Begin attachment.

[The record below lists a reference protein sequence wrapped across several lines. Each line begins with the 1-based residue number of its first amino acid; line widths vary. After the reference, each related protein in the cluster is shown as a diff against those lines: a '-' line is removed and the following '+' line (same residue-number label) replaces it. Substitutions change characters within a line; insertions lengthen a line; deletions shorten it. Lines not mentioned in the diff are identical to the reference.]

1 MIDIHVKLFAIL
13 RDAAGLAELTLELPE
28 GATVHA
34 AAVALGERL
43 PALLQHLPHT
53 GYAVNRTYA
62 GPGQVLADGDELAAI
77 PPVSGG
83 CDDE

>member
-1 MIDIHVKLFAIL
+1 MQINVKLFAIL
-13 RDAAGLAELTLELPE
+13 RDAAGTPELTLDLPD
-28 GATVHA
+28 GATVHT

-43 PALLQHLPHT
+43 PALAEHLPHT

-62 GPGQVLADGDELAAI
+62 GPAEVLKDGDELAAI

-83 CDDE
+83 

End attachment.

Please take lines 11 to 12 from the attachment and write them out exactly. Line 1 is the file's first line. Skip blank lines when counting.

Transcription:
>member
-1 MIDIHVKLFAIL